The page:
For this recipe, I recommend using rolled oats. However, you can alter the recipe to use whatever you have on hand. Read on for more about alterations you can make to this recipe for healthy turmeric oats.
Turmeric Oatmeal Recipe Variations
When it comes to oatmeal, there is a variation to suit everyone. It can be made hot on the stove or cold if you enjoy overnight oats.
While rolled oats work best in this specific recipe, you can absolutely use instant or steel-cut oats, if that’s what you prefer.
Just remember that the cooking time might need to be reduced if you’re using instant oats. If you’re using steel-cut oats, you will likely need to use more milk and you’ll definitely want to cook them longer.
The type of milk used to make your turmeric oatmeal is completely up to you. This recipe calls for cashew milk because it offers a rich, creamy texture. It’s also a source of vitamins, minerals, and beneficial unsaturated fats.
However, you can make this turmeric oatmeal recipe with any type of milk that you have on hand.
Use your favorite sweetener. I’ve tested this recipe using maple syrup, but honey would work just as well. If you prefer to use a sugar-free sweetener like monk fruit, give it a try!
When it comes to spices, don’t be afraid to get creative. If you don’t love the flavor of ginger but you really enjoy cloves, make the substitution.
Turmeric Oatmeal Recipe
- 2 cups cashew milk or any other milk of choice
- 1 cup rolled oats
- 2 tbsp ground flaxseed
- 2 tsp maple syrup
- 1 tsp ground turmeric
- 1 tsp ground cinnamon
- 1/2 tsp ground ginger
- 1 pinch salt
- In a small saucepan over medium-low heat, combine all ingredients.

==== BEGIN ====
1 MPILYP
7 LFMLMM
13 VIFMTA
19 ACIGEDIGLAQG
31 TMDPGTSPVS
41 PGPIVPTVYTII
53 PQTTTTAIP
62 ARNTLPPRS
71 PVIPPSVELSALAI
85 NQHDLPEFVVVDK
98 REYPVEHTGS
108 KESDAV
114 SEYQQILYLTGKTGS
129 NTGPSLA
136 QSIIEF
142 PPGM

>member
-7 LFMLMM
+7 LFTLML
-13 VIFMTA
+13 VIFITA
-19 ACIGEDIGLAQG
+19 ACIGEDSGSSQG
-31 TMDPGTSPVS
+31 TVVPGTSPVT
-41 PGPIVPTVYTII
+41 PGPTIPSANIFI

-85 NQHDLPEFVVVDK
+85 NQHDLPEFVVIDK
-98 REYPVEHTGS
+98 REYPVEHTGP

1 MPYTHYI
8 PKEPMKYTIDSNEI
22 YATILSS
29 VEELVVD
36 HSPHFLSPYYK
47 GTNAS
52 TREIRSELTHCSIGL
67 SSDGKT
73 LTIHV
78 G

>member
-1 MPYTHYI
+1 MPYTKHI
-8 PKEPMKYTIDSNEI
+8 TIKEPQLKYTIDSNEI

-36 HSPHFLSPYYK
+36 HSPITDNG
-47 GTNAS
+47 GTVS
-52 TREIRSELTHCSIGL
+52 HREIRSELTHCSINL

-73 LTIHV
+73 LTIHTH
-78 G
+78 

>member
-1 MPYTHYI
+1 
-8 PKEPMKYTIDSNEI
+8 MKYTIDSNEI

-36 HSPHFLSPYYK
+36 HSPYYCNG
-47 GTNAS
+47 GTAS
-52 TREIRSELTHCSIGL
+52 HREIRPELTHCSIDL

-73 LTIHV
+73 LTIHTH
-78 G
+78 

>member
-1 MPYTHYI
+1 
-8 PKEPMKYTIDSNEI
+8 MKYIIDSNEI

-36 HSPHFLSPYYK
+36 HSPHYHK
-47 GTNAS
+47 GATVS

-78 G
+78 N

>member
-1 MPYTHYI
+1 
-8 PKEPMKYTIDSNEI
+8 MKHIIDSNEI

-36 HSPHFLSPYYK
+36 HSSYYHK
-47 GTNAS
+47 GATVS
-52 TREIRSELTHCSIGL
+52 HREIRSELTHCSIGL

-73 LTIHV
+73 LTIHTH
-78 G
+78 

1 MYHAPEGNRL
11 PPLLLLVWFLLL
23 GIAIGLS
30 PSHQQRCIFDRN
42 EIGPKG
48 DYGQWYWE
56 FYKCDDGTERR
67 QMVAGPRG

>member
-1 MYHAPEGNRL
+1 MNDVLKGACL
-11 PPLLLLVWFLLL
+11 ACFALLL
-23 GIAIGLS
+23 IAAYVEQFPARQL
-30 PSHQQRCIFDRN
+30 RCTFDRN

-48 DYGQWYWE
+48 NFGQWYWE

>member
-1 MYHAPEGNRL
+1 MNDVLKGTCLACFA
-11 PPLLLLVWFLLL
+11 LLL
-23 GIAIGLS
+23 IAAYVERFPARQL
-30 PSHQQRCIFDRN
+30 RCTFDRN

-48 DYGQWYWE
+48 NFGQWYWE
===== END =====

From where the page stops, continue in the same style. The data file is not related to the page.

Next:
- Bring to a simmer and reduce heat to low. Stir frequently for about 4 minutes or until oats become soft and fluffy. Serve immediately in 2 bowls with desired toppings. Enjoy!
Ataei-Almanghadim K, Farshbaf-Khalili A, Ostadrahimi AR, Shaseb E, Mirghafourvand M. The effect of oral capsule of curcumin and Vitamin E on the hot flashes and anxiety in postmenopausal women: A triple blind randomised controlled trial. Complementary Therapies in Medicine. 2019;48:102267. doi:10.1016/j.ctim.2019.102267
Aune D, Chan DS, Lau R, et al. Dietary fibre, whole grains, and risk of colorectal cancer: Systematic review and dose-response meta-analysis of prospective studies. BMJ. 2011;343:d6617-d6617. doi:10.1136/bmj.d6617
Manning J. Oatmeal: Nutrition, benefits, types, toppings. WebMD. https://www.webmd.com/diet/oatmeal-benefits. Published November 11, 2020. Accessed June 20, 2022.
Nordqvist J. Oats: Health benefits, facts, research. Medical News Today. https://www.medicalnewstoday.com/articles/270680#benefits. Published January 3, 2018. Accessed June 20, 2022.
Dr. Su-Nui Escobar, a Registered Dietitian/Nutritionist in Miami, FL, is dedicated to empowering women in perimenopause and menopause to live healthier, more satisfying lives.
With a doctorate in clinical nutrition from the University of North Florida, she has expertise in menopause and weight loss, including the unique challenges faced by those on weight loss medications.
Su-Nui’s passion for her field is evident in her previous role as the Academy of Nutrition and Dietetics spokesperson.